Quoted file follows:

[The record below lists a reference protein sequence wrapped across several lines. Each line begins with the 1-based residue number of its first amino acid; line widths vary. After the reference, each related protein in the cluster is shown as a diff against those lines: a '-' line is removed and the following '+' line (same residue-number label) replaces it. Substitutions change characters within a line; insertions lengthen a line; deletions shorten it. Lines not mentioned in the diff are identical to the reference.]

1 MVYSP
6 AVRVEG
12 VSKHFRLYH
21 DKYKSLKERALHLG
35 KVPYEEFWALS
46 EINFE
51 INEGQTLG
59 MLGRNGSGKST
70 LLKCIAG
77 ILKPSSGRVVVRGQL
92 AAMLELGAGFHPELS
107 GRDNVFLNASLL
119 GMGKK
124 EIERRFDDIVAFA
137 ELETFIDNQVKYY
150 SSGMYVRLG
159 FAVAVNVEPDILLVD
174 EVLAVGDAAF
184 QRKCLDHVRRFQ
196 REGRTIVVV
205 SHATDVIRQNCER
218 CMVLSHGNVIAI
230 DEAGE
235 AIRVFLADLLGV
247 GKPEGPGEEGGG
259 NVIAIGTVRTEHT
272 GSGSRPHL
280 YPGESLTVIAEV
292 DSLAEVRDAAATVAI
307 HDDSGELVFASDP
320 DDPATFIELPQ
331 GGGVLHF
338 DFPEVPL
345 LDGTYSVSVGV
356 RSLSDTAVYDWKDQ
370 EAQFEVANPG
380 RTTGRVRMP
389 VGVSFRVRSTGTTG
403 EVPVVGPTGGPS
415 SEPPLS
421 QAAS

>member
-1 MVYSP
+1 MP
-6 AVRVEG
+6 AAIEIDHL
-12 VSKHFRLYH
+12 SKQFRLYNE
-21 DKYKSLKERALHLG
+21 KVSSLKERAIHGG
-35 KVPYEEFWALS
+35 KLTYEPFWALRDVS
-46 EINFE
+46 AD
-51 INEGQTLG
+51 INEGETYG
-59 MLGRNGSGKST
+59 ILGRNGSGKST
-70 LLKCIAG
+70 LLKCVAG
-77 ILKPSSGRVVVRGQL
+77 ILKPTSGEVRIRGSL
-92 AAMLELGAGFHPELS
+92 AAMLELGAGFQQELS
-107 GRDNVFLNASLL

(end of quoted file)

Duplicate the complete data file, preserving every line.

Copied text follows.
[The record below lists a reference protein sequence wrapped across several lines. Each line begins with the 1-based residue number of its first amino acid; line widths vary. After the reference, each related protein in the cluster is shown as a diff against those lines: a '-' line is removed and the following '+' line (same residue-number label) replaces it. Substitutions change characters within a line; insertions lengthen a line; deletions shorten it. Lines not mentioned in the diff are identical to the reference.]

1 MVYSP
6 AVRVEG
12 VSKHFRLYH
21 DKYKSLKERALHLG
35 KVPYEEFWALS
46 EINFE
51 INEGQTLG
59 MLGRNGSGKST
70 LLKCIAG
77 ILKPSSGRVVVRGQL
92 AAMLELGAGFHPELS
107 GRDNVFLNASLL
119 GMGKK
124 EIERRFDDIVAFA
137 ELETFIDNQVKYY
150 SSGMYVRLG
159 FAVAVNVEPDILLVD
174 EVLAVGDAAF
184 QRKCLDHVRRFQ
196 REGRTIVVV
205 SHATDVIRQNCER
218 CMVLSHGNVIAI
230 DEAGE
235 AIRVFLADLLGV
247 GKPEGPGEEGGG
259 NVIAIGTVRTEHT
272 GSGSRPHL
280 YPGESLTVIAEV
292 DSLAEVRDAAATVAI
307 HDDSGELVFASDP
320 DDPATFIELPQ
331 GGGVLHF
338 DFPEVPL
345 LDGTYSVSVGV
356 RSLSDTAVYDWKDQ
370 EAQFEVANPG
380 RTTGRVRMP
389 VGVSFRVRSTGTTG
403 EVPVVGPTGGPS
415 SEPPLS
421 QAAS

>member
-1 MVYSP
+1 MP
-6 AVRVEG
+6 AAIEIDHL
-12 VSKHFRLYH
+12 SKQFRLYNE
-21 DKYKSLKERALHLG
+21 KVSSLKERAIHGG
-35 KVPYEEFWALS
+35 KLTYEPFWALRDVS
-46 EINFE
+46 AD
-51 INEGQTLG
+51 INEGETYG
-59 MLGRNGSGKST
+59 ILGRNGSGKST
-70 LLKCIAG
+70 LLKCVAG
-77 ILKPSSGRVVVRGQL
+77 ILKPTSGEVRIRGSL
-92 AAMLELGAGFHPELS
+92 AAMLELGAGFQQELS
-107 GRDNVFLNASLL